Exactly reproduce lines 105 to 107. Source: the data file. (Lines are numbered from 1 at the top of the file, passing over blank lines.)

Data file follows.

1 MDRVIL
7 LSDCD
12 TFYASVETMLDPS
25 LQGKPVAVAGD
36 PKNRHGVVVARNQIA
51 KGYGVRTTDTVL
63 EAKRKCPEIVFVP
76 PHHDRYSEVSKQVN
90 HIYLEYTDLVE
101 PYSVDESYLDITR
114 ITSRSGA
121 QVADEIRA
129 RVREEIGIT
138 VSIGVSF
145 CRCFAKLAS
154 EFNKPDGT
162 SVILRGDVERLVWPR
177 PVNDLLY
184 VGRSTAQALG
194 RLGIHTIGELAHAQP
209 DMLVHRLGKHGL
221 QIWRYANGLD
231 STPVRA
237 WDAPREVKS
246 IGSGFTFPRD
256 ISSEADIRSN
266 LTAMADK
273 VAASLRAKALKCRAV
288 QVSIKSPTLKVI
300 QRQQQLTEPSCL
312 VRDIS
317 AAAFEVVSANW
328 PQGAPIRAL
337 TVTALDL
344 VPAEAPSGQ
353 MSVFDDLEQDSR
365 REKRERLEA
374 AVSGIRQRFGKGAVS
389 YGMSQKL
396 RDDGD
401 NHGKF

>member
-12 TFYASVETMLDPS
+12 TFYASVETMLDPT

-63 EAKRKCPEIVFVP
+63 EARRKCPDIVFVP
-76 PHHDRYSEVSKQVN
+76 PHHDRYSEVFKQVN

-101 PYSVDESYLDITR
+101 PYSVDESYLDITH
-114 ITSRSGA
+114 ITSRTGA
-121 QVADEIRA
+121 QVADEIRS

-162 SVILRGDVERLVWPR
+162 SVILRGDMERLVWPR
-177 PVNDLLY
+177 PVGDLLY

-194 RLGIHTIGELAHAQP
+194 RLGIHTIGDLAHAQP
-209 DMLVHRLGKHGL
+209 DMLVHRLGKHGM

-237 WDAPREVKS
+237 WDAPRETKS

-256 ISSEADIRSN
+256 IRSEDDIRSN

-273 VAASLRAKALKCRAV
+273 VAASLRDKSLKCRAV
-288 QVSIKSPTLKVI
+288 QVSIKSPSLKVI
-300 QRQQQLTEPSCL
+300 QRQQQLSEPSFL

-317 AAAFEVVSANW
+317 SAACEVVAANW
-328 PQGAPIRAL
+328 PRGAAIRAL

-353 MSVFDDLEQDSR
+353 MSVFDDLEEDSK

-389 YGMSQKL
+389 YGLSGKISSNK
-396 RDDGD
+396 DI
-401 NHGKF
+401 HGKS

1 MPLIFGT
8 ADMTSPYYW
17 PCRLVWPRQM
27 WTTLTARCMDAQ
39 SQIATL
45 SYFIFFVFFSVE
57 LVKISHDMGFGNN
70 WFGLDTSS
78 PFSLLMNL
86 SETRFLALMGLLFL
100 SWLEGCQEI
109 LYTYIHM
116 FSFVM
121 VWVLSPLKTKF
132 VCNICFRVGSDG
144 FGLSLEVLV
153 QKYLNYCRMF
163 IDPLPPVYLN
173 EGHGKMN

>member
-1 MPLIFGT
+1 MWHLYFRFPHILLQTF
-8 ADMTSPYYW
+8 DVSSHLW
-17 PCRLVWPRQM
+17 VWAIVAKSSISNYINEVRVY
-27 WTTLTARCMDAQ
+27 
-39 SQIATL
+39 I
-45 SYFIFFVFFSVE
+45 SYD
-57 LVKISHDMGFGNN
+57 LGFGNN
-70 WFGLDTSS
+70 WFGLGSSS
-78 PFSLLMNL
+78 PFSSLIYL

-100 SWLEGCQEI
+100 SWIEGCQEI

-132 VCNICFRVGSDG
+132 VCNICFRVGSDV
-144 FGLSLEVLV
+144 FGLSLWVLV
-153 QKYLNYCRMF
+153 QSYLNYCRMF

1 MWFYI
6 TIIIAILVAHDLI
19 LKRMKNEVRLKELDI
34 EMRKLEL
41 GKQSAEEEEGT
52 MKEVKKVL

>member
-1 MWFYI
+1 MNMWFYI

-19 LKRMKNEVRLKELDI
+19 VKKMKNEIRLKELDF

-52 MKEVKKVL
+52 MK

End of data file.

-1 MPLIFGT
+1 MWHLYFRFPHILLQTF
-8 ADMTSPYYW